Rotator Cuff Tear 101

Rotator Cuff Tear

Does your shoulder ache when you move it above your head or behind your back? If so, you may have torn your rotator cuff. This small band of tendons can either tear in one big accident or gradually wear down over time. Postural awareness and strengthening exercises are the key to strengthening these tendons for a pain-free shoulder.

The Facts

The shoulder joint is composed of the arm bone (humerus) and shoulder blade (scapula), which form a ball-and-socket joint. The rotator cuff is composed of the tendons from four muscles (the supraspinatus, infraspinatus, subscapularis, and teres minor). Any or all of these can be torn, although the first two are the most common. The tendons run in between the ball and the socket, and act to push the ball down relative to the socket to allow it to glide smoothly.

The Symptoms

Patients with a torn rotator complain of pain when they lift their arm, usually overhead or behind their backs. The pain is located deep in the shoulder joint, and can be mild to severe. Pain can also radiate down the arm, usually no more than several inches, but can go as far down as the forearm in severe cases. Patients often complain of pain while sleeping. Pain usually occurs with movement while awake, but with severe cases, can also be present at rest.

What Is Happening

With a rotator cuff tear, a piece of tissue, specifically one or more rotator cuff tendons, gets stuck between the ball and socket when the arm is compressed or elevated. As a result, the pressure from the ball rubbing up against the tendon causes irritation and inflammation, and results in painful motion. It can also occur from blunt force, as the small tendons, which can only withstand several pounds of force, are made to resist a big compressive or stretching force, and cannot withstand it, causing a tear.

Why Is This Happening

Rotator cuff muscles can tear as a result of an injury, where the muscles overstretch or the shoulder is landed on, as well as throwing and climbing. Everyday wear, which makes the threshold low for tearing, is also a common culprit. If the mid-back muscles that surround the shoulder blade (specifically the lower and middle trapezius muscle) are weak, then the shoulder blade will not rotate properly along with the arm bone. If the arm rotates and the shoulder blade doesn’t, the tissues between the ball and socket (i.e., the rotator tendons) can get pinched. This can also occur due to rotator cuff weakness. Weakness in these muscles will cause the ball to be too high in the socket, and grind against the tissues that pass between them. Strong rotator muscles can push the ball away from the socket and allow proper movement.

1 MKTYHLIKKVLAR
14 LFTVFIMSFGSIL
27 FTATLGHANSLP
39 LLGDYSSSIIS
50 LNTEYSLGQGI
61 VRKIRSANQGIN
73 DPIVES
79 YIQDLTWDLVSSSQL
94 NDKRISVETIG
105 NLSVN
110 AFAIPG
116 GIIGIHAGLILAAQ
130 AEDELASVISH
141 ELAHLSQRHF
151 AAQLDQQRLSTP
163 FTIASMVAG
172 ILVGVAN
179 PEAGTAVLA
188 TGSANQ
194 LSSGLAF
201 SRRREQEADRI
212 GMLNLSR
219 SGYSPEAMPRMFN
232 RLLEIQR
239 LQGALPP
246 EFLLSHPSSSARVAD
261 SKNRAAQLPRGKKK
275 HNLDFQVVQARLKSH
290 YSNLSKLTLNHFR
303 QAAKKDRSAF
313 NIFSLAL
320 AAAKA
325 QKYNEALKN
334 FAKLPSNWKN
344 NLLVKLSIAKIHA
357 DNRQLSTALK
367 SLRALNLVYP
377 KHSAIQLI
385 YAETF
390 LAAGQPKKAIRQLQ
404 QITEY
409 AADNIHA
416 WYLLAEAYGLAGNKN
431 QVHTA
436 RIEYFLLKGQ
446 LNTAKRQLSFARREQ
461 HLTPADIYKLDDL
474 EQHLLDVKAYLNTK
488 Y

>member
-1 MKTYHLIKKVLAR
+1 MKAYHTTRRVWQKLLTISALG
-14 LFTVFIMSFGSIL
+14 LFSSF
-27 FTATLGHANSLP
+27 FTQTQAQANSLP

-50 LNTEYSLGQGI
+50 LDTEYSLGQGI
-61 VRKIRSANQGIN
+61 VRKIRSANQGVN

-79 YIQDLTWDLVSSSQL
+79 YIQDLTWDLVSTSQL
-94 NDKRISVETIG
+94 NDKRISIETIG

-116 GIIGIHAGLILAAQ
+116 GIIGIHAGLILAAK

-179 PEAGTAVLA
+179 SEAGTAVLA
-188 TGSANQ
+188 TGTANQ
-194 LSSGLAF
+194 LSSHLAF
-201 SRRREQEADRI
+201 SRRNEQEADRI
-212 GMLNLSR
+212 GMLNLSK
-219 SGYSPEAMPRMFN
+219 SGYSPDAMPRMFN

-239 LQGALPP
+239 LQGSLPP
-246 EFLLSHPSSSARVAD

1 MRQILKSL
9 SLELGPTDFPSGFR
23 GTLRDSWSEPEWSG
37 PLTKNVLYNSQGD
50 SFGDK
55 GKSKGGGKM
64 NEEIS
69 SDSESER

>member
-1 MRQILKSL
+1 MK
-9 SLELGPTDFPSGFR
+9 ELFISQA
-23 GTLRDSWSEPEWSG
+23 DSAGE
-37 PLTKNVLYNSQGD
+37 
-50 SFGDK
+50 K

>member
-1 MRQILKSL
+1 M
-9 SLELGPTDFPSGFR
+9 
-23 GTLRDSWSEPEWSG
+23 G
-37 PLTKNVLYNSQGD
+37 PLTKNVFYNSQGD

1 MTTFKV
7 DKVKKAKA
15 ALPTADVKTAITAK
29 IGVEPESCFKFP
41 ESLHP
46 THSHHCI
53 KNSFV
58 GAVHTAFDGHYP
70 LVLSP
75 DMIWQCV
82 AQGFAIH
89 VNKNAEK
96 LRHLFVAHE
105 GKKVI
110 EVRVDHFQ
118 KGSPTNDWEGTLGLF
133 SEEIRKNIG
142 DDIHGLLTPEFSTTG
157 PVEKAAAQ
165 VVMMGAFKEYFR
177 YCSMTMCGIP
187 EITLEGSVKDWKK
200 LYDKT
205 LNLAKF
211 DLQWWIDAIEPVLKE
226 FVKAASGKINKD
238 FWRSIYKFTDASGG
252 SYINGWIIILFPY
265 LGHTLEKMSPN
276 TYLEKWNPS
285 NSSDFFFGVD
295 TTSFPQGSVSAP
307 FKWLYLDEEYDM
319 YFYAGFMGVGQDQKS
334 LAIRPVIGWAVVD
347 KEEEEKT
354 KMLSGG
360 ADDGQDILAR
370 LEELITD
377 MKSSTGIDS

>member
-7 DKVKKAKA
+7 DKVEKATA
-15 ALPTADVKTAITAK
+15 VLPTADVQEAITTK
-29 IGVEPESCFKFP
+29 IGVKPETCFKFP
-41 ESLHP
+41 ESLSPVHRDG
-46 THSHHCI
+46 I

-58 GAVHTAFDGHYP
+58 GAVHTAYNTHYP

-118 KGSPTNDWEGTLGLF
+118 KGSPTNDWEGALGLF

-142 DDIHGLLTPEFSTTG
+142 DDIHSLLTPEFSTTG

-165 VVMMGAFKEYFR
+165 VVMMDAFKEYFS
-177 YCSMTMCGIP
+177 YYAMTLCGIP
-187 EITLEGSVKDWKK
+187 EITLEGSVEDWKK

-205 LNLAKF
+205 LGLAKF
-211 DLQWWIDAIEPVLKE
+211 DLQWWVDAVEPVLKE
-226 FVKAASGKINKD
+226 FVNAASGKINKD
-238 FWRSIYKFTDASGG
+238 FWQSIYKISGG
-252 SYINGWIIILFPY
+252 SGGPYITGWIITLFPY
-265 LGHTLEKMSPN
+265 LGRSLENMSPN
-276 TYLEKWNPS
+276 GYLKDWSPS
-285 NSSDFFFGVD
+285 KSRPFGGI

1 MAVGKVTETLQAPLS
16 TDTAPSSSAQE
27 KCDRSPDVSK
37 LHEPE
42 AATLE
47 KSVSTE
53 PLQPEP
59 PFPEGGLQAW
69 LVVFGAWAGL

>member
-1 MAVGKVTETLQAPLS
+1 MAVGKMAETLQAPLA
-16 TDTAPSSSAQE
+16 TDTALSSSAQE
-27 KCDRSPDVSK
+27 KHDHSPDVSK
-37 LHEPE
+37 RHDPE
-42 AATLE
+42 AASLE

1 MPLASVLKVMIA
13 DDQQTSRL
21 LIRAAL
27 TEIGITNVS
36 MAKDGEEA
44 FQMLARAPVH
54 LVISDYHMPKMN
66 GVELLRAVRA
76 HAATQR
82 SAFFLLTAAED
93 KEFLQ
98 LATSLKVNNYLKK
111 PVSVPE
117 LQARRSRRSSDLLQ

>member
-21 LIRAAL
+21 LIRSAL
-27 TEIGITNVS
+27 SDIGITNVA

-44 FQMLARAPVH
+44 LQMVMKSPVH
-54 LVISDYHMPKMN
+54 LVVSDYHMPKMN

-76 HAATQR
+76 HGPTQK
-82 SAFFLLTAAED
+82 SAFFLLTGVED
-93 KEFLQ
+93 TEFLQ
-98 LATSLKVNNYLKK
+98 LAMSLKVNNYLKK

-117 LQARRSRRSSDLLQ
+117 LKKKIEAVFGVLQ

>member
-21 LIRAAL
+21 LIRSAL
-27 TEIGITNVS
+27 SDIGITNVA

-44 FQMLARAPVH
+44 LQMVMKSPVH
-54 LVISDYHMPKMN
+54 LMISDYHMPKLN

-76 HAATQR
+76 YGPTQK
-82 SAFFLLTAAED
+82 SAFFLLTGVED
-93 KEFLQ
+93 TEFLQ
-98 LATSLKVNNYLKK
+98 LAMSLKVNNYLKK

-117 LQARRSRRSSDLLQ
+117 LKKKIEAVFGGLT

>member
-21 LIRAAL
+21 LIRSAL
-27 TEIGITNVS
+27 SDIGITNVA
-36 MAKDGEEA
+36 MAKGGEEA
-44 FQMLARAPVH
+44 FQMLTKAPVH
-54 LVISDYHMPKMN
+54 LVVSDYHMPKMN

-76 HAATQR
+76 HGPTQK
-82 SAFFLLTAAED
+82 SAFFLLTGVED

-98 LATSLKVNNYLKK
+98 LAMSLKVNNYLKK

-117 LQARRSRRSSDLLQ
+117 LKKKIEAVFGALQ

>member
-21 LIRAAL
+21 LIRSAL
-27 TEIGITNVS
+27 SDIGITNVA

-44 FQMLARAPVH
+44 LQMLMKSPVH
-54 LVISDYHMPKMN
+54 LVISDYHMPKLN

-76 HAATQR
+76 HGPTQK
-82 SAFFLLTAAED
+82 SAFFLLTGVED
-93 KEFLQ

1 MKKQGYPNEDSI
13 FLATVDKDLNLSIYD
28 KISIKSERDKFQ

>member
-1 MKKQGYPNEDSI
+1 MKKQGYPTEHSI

Lifestyle Adjustments
  1. Equalize your weight. Notice your sit bones, those protruding bones in the middle of your seat, and how you distribute weight on them while seated. Sit in your office, kitchen, or living-room chair and ask yourself, “Is there more weight on my right sit bone as compared to the left or more weight on my left sit bone as compared to my right?” If the answer to either question is yes, take time to fidget until the weight is evenly distributed. Memorize that feeling of equalizing your weight on your sit bones and remind yourself to find that equalization each time you sit.
  2. Sit tall. Measure the distance between your last rib and the top of your hip with your thumb and pointer finger. Now, challenge yourself to lengthen that distance by sitting tall—creating more space between your last rib and the top of your hip. Now, organize your shoulders by opening your collarbones—pulling them away from each other to broaden your chest—and pull the tips of your shoulder blades down your back. Notice how you suddenly look and feel taller. Sitting tall keeps your upper body in optimal alignment, reducing any chance for slumping. The seated slump overstretches your shoulder and neck muscles, weakening them and increasing the possibility for shoulder and neck injury.
  3. Get in shape! Building muscular strength, particularly focused on the shoulder, arms, and wrists, avoids overuse of the muscles affecting the rotator cuff and further builds your resistance to injury.